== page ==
Doric Dangle Over Florida
Copyright © 1998 SHPF
Aberdeen hang glider pilot, Ian Smith, provides a guide on how to spend a fortune in the USA, and get as little flying done as possible.
The Hook: Talking to Graham Malone in France last year about his experiences at Floridas Wallaby Hang Gliding Ranch, reading the article he wrote for "Skywings" and talking to John Fennell who has also been there. All of this told us that almost every day at the Ranch was flyable and made it look like a good place for a pre start of season flying holiday.
The Line: The main men at the ranch are a couple of guys called Malcom Jones and Dave Glover. The night we arrived we had a chat with Dave and he told us that they'd just had a bunch of guys from the Isle of Man over the previous week who'd had some great flying. When Dave learned we would be there for two weeks he said to us "If you guys are here for two weeks, you're going to fly your cocks off!"
The Sinker: For the next week the wind howled or the rain poured and we managed nothing more than a couple of top to bottoms. Our cocks remained firmly in place.
The weather did improve a bit the second week we were there, allowing several scratch’n'plummet type flights plus a couple of good days when everyone flew for a few hours (Dave flew for five hours or so the day before we left, doubling his total airtime for the holiday).
We did fly a number of different gliders while we were over there, hiring gliders at the Ranch rather than taking our own. These are my impressions of the ones I flew:
The Wills Wing Falcon: This is Wills Wings Beginner/Intermediate machine. It's basically 195 square feet of paraglider emulator. Easy to fly, easy to land and about as fast as a paralysed snail. I could fly it at 12mph on Bob’s A.S.I without stalling!
The Moyes XS3: This is the Moyes machine that immediately preceded the Xtralite. You hardly ever see them in the U.K so there's not much point in waxing lyrical here. Suffice to say that we all agreed it was easy to land, not particularly fast (about the same as a Kiss or Rumour1) and opinion was divided on the handling. Bob and I liked it whereas Dave, who was flying an older XS1, was undecided about its thermalling characteristics.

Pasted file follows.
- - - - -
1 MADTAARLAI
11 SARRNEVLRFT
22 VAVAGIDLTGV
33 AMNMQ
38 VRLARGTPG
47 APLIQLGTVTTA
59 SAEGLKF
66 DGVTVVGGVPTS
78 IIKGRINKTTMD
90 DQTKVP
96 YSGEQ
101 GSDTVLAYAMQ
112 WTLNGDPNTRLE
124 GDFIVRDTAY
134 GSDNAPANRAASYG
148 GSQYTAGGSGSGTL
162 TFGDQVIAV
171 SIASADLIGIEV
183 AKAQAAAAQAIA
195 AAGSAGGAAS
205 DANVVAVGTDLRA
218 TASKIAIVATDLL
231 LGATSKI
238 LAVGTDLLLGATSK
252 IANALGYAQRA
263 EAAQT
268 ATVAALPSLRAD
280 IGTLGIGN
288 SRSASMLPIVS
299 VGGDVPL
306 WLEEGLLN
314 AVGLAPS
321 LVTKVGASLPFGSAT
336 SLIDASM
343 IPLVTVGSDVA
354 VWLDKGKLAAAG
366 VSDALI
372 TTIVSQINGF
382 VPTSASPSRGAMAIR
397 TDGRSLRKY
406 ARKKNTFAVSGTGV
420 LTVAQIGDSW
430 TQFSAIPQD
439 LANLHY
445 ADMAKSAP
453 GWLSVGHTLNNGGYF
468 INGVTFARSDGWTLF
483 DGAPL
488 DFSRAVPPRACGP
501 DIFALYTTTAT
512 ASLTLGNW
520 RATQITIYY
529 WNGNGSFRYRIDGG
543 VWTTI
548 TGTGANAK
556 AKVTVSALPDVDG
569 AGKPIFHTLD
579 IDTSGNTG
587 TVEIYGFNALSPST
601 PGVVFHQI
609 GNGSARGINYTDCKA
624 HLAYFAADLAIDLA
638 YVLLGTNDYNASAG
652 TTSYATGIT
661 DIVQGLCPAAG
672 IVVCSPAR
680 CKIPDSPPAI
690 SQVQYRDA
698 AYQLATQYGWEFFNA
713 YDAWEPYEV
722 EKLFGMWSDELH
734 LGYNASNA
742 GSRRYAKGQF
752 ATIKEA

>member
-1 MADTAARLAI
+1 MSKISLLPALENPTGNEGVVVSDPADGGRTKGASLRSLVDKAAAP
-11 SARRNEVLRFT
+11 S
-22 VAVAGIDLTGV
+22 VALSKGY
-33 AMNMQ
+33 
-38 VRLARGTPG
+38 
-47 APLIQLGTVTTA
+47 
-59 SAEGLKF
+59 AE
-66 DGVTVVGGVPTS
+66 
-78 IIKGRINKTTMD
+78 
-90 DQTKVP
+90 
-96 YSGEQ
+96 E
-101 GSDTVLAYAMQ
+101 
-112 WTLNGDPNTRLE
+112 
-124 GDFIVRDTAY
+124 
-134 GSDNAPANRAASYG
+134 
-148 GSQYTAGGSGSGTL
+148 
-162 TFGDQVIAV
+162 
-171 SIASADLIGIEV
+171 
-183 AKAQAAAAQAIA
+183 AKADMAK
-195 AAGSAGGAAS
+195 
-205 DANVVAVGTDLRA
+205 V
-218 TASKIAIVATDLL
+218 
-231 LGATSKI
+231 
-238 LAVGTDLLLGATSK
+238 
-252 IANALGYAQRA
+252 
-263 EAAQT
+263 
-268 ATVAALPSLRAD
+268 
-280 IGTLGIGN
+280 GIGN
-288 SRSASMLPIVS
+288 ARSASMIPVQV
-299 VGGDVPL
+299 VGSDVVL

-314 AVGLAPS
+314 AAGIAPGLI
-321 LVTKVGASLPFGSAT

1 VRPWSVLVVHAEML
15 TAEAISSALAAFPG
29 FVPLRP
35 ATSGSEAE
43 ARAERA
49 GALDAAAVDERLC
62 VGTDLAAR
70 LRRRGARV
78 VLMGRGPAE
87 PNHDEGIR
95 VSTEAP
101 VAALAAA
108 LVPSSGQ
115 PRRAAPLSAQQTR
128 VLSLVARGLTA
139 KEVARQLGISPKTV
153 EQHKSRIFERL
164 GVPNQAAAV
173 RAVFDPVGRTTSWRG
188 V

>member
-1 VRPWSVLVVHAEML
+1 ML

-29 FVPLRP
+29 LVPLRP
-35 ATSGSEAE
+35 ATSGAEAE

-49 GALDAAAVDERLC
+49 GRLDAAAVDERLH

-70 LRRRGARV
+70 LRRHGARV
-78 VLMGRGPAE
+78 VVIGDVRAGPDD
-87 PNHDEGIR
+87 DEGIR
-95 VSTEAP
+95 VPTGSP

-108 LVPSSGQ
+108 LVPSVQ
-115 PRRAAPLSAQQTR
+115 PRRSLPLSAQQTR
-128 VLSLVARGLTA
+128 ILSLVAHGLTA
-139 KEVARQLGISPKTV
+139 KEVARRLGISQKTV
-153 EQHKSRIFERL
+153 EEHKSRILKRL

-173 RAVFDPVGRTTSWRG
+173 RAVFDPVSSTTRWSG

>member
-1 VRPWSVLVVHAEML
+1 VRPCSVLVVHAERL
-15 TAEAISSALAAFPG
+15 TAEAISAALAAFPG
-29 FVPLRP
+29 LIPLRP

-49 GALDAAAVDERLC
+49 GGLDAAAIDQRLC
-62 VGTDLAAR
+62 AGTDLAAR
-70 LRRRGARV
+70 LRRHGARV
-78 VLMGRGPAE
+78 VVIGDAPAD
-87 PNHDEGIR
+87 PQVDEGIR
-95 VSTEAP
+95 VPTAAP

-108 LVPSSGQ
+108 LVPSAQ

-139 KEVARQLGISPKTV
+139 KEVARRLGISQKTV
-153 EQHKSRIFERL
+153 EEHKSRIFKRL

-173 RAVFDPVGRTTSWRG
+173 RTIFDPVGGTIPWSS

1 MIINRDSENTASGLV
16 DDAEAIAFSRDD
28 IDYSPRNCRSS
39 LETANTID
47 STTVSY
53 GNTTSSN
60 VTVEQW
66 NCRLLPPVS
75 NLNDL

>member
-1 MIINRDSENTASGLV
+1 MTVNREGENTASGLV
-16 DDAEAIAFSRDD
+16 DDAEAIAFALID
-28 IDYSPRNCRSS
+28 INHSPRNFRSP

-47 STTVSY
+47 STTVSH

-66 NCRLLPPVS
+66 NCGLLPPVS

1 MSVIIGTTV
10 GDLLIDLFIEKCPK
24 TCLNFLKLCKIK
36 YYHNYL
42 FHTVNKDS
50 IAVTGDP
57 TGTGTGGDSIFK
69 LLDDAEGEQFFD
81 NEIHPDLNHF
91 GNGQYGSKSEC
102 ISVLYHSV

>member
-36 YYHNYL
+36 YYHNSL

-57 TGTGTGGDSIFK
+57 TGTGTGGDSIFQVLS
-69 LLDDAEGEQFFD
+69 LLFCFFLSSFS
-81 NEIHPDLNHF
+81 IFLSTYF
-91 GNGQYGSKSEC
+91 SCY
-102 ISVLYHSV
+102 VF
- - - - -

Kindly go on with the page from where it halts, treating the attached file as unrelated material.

The Moyes Xtralite: Now for sale (finally) in the UK, this is obviously a direct descendant of the XS3. Both gliders have the characteristic Moyes bendy tips (plug in fibre glass wands that make up the last 3 feet or so of the leading edge). This means that the gliders standard packed length is at about 3 feet shorter than most, so it will easily fit in any size of garage or lockup. Landing characteristics were pretty mellow, much like the XS3. Handling was good, although not leaps and bounds lighter than anything else on the market as the publicity blurb would have you believe. Pitch pressure was reasonably light and the glider seemed pretty fast. All round a nice machine. Beware however as only certain sizes of XS3 and Xtralite will lie flat with the tension on - i.e they can't all be rigged lying flat in the normal British manner. The 147 Xtralite for example will not lie flat while the tension is on, whereas the 137 apparently will. If you try and lie the 147 flat while it's tensioned the bottom rigging side wires come tight while the keel is still several inches off the ground. According to Malcolm Jones if you try and force the keel to the ground at this point you can damage the cross tube. This in my book makes the thing no use at all for flying by yourself in Scotland where it's almost always windy.